Peter Merideth | St. Louis Public Radio

Peter Merideth

Governor Eric Greitens speaks to reporters outside the Civil Courts Building in downtown St. Louis after his felony invasion of privacy charge was dropped. May 14, 2018
Carolina Hidalgo | St. Louis Public Radio

In a saga that’s featured twists, turns, drama and intrigue, St. Louis Circuit Attorney Kim Gardner’s decision to drop a felony invasion of privacy charge was genuinely surprising.

State Rep. Peter Merideth, D-St. Louis
Jason Rosenbaum I St. Louis Public Radio

On the latest edition of Politically Speaking, St. Louis Public Radio’s Jason Rosenbaum and Jo Mannies welcome state Rep. Peter Merideth to the program.

Merideth is a St. Louis Democrat who represents south-central portions of the city in the Missouri House. He was elected to his seat in 2016 and is running for re-election later this year.

House Republicans talk during the last day of the legislative session. May 17, 2017
File photo I Carolina Hidalgo | St. Louis Public Radio

Democrats across the country are jubilant after the party took a Jefferson County-based House seat that was held for nearly eight years by a Republican.

It’s a morale boost for a state party that’s seen its legislative fortunes evaporate over the past few election cycles. And it’s a win in a county where state Democratic candidates have won before and need to excel in order to win tough elections later this year.

House Republicans talk during the last day of the legislative session. May 17, 2017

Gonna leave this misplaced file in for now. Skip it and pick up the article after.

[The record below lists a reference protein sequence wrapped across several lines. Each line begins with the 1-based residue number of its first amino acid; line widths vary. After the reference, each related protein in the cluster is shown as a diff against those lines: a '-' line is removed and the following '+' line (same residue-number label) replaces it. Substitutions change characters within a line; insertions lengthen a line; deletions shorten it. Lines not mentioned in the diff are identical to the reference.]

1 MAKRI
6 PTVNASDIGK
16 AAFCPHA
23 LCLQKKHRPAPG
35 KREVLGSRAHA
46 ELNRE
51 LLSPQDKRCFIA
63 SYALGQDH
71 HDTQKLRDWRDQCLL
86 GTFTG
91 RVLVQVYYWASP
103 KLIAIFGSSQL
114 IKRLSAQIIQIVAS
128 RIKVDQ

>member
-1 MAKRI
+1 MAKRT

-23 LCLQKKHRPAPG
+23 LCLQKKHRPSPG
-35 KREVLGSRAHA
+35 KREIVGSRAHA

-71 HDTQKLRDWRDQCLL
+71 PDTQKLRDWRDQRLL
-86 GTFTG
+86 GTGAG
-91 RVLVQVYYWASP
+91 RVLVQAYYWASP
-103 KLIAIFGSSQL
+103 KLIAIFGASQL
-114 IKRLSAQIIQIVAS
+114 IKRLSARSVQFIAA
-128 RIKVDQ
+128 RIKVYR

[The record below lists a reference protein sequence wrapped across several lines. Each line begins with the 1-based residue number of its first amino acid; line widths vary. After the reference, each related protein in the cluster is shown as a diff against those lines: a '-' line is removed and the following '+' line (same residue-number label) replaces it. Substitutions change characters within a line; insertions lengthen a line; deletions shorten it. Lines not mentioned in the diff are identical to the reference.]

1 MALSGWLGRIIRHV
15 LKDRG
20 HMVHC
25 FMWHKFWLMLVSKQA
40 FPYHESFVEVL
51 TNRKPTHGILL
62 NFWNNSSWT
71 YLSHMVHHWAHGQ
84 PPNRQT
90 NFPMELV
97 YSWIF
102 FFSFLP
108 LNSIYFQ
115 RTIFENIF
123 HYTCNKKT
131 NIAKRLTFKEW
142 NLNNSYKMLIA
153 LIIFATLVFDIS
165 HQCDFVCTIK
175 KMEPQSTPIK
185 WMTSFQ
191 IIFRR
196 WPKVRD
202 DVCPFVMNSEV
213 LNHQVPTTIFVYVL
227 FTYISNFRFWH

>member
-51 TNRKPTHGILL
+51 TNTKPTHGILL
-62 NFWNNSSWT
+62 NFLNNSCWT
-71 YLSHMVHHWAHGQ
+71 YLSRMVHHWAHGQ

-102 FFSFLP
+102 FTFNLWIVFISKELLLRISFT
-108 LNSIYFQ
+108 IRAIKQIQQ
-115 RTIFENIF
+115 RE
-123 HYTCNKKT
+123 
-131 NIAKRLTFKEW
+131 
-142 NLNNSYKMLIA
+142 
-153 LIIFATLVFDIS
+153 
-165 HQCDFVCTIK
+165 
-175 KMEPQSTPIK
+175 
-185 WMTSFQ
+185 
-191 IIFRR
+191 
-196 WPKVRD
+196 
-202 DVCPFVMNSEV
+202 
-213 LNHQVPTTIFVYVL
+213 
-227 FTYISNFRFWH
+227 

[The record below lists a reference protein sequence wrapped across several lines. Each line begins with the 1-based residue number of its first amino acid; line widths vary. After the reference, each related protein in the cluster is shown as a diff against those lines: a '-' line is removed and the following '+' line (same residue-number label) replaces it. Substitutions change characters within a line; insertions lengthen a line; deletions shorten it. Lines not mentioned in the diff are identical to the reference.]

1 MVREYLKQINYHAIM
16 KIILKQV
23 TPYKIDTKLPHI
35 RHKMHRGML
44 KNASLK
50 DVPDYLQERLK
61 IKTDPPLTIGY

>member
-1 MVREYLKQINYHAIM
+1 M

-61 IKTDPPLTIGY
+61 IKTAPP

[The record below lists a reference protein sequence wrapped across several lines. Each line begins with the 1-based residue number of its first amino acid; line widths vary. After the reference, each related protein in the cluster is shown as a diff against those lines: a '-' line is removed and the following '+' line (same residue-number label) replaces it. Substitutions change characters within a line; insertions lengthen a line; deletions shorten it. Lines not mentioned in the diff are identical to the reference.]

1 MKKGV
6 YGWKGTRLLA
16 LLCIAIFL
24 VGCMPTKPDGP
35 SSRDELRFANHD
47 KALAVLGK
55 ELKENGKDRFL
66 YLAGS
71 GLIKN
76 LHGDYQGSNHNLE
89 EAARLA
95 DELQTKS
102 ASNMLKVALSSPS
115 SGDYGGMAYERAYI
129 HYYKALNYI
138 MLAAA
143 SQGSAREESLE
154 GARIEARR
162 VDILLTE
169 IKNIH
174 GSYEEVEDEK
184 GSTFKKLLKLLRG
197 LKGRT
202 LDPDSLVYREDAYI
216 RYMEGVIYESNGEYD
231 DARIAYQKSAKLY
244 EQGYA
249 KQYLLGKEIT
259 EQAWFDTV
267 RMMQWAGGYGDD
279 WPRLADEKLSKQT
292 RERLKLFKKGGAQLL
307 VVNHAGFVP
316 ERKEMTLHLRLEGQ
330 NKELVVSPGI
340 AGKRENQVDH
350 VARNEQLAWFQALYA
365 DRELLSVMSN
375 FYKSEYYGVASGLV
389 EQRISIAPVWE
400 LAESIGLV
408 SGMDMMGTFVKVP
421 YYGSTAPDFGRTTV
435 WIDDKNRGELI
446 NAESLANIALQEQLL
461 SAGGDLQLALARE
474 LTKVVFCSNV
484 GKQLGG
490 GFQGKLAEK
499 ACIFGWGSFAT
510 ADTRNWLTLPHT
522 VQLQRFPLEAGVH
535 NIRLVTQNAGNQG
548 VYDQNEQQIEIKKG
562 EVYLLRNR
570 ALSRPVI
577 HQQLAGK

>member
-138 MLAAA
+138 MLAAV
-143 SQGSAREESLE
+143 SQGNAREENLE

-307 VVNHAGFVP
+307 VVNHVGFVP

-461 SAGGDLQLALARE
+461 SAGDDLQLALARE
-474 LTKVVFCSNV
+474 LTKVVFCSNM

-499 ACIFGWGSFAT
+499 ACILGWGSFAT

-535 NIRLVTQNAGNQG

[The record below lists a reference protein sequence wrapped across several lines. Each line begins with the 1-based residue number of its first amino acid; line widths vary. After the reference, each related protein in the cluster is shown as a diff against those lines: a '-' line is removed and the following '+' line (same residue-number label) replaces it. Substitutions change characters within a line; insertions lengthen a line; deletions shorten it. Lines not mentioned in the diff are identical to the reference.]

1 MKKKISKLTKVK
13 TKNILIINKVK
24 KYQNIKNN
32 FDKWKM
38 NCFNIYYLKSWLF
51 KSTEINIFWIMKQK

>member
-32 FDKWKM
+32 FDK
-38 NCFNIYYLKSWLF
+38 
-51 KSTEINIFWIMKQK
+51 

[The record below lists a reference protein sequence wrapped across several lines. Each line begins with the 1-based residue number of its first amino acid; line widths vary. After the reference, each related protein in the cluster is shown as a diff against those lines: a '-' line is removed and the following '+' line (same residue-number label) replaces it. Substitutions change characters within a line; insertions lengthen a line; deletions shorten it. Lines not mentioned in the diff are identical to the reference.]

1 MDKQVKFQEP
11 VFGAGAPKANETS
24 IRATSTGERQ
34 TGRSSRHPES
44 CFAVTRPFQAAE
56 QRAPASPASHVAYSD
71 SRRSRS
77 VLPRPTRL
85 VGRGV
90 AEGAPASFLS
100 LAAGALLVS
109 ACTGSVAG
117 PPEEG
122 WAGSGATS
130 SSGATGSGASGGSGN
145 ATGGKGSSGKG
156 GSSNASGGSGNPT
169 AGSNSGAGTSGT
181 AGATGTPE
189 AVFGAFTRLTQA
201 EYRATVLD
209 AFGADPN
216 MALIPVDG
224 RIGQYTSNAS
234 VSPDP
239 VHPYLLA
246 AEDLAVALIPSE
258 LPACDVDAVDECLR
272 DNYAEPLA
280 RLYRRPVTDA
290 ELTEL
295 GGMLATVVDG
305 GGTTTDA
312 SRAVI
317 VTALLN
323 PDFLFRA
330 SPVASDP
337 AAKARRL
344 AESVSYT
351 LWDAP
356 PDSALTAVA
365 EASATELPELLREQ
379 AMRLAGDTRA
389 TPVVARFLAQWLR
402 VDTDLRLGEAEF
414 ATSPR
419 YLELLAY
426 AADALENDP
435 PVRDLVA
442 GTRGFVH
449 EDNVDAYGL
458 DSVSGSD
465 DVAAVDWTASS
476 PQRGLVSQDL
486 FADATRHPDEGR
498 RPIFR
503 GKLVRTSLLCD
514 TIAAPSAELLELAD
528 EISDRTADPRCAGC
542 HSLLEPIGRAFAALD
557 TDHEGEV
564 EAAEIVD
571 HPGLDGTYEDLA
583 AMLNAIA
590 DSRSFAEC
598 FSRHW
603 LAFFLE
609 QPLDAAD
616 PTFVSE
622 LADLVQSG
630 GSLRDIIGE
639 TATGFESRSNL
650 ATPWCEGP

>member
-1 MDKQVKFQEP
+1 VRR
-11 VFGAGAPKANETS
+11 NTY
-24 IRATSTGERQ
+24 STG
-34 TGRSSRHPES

File photo I Carolina Hidalgo | St. Louis Public Radio

Missouri lawmakers still don’t have an agreement on how to restore in-home health care services for more than 8,000 low-income residents.

Gov. Eric Greitens vetoed a bill that would have maintained in-home care funding by using unspent dollars from numerous state boards and commissions. In vetoing the measure, he called it a “last-minute budget gimmick.”

Tim Bommel, Missouri House Communications

Updated May 25 with the day's actions — The special legislative session called by Missouri Gov. Eric Greitens is getting closer to the finish line.

A Missouri Senate committee voted 10-1 Thursday to pass a bill designed to reopen an aluminum smelting plant in southeastern Missouri that was operated by Noranda. They made no additions to the bill, which goes before the full Senate on Friday.

Gov. Eric Greitens speaks during his first State of the State address in Jefferson City.
File photo | Jason Rosenbaum | St. Louis Public Radio

Gov. Eric Greitens used his first State of the State address to offer up a fairly conservative policy agenda, a slate of proposals that will likely find favor with Republicans who dominate the Missouri General Assembly.

U.S. Sen. Claire McCaskill speaks with reporters before the start of the presidential debate at Washington University. (Oct. 9, 2016)
File photo I Carolina Hidalgo | St. Louis Public Radio

Donald Trump and Hillary Clinton spent a lot of time during their Sunday night debate dwelling on vulgar comments, leaked speeches, personal income tax payments and tweets of days past.

But one thing the two didn’t talk about at all during their Washington University showdown was Ferguson.

Peter Merideth
Durrie Bouscaren I St. Louis Public Radio

On the latest edition of the Politically Speaking podcast, St. Louis Public Radio’s Jason Rosenbaum and Durrie Bouscaren welcome Peter Merideth (and his daughter, Piper) to the program.

Members of the Missouri House have a different perspective than Missouri senators on ethics.
Jason Rosenbaum I St. Louis Public Radio

Many districts in St. Louis and St. Louis County are drawn to be heavily Democratic or Republican. Thus, when a seat opens up, the August primary can be most competitive election for eight years.

The victors in these “primary-are-the-election” races will face different realities in Jefferson City, depending on their political parties. Republicans could get a chance to handle big-ticket legislation and move up in leadership. Since they’re a super-minority, Democratic winners will have fewer opportunities to influence the legislative process. But often times, they can provide a counterpoint to the GOP supermajority.